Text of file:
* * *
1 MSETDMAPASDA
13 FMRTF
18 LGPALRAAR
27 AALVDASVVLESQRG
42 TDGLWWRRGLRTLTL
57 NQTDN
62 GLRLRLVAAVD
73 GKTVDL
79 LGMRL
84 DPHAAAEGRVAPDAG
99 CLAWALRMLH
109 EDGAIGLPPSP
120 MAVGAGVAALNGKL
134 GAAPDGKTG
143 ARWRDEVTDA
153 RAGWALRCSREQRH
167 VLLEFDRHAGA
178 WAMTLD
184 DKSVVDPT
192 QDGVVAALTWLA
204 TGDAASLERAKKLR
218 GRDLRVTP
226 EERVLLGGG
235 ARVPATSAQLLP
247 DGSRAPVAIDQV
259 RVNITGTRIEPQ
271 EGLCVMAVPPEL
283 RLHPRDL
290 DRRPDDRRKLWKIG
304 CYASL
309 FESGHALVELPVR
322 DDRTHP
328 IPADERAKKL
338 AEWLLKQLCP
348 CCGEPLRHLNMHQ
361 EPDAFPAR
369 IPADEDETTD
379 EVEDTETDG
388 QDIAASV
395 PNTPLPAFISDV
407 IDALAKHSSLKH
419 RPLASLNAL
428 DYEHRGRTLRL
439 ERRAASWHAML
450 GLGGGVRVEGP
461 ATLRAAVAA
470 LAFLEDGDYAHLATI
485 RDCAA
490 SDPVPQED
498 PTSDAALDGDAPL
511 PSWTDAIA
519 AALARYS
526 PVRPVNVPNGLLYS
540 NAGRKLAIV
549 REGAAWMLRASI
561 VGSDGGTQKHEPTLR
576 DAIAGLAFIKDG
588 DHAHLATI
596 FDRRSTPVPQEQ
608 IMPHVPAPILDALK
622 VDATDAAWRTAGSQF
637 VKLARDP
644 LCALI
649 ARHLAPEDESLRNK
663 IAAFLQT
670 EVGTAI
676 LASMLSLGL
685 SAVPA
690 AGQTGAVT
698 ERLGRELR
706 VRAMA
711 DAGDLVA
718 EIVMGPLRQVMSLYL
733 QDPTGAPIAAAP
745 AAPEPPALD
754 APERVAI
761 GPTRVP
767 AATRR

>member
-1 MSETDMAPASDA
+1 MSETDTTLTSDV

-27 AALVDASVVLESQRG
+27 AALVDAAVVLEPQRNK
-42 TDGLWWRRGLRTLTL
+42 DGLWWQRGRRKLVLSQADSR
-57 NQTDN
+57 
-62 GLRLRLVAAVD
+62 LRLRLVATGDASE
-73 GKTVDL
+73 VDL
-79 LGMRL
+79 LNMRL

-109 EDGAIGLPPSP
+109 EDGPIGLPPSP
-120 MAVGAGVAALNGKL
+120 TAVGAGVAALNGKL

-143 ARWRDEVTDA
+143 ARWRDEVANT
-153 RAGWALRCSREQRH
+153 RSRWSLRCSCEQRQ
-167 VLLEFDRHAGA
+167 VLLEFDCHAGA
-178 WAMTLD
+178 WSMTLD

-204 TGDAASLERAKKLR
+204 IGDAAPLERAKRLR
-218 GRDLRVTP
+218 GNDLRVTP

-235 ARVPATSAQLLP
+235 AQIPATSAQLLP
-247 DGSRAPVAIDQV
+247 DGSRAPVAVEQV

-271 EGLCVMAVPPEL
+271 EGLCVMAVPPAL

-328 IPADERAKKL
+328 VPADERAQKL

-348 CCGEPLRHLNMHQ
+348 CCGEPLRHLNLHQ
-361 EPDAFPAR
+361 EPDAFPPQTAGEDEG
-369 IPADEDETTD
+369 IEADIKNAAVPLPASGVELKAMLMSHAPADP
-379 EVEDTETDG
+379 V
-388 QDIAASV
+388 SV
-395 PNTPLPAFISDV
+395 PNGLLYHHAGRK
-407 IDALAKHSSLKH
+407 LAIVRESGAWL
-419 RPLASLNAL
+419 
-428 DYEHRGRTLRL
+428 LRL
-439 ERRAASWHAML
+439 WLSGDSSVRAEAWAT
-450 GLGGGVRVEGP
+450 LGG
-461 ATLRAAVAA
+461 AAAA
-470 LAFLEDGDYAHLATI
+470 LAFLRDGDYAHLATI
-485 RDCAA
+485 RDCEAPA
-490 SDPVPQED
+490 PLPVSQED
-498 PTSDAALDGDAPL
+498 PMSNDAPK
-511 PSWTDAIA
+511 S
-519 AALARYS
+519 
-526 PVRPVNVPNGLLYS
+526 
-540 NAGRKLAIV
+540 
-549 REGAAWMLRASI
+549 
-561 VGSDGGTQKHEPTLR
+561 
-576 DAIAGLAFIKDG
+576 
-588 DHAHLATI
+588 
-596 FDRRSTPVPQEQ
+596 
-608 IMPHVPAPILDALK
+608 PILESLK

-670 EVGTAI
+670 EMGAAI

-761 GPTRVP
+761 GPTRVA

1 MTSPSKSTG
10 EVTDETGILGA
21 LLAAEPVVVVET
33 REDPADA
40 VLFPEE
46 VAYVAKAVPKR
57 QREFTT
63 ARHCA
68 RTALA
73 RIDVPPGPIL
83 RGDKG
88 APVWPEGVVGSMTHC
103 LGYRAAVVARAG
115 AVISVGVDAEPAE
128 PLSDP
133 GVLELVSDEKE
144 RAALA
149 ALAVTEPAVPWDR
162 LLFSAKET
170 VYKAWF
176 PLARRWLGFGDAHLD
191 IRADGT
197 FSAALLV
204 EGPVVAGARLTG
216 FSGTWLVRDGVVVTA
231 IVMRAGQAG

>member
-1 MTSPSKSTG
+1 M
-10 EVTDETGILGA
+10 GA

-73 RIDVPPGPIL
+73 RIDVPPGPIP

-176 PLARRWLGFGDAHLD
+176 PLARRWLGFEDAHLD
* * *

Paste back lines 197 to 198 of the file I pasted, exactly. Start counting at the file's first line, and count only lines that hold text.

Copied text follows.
204 EGPVVAGARLTG
216 FSGTWLVRDGVVVTA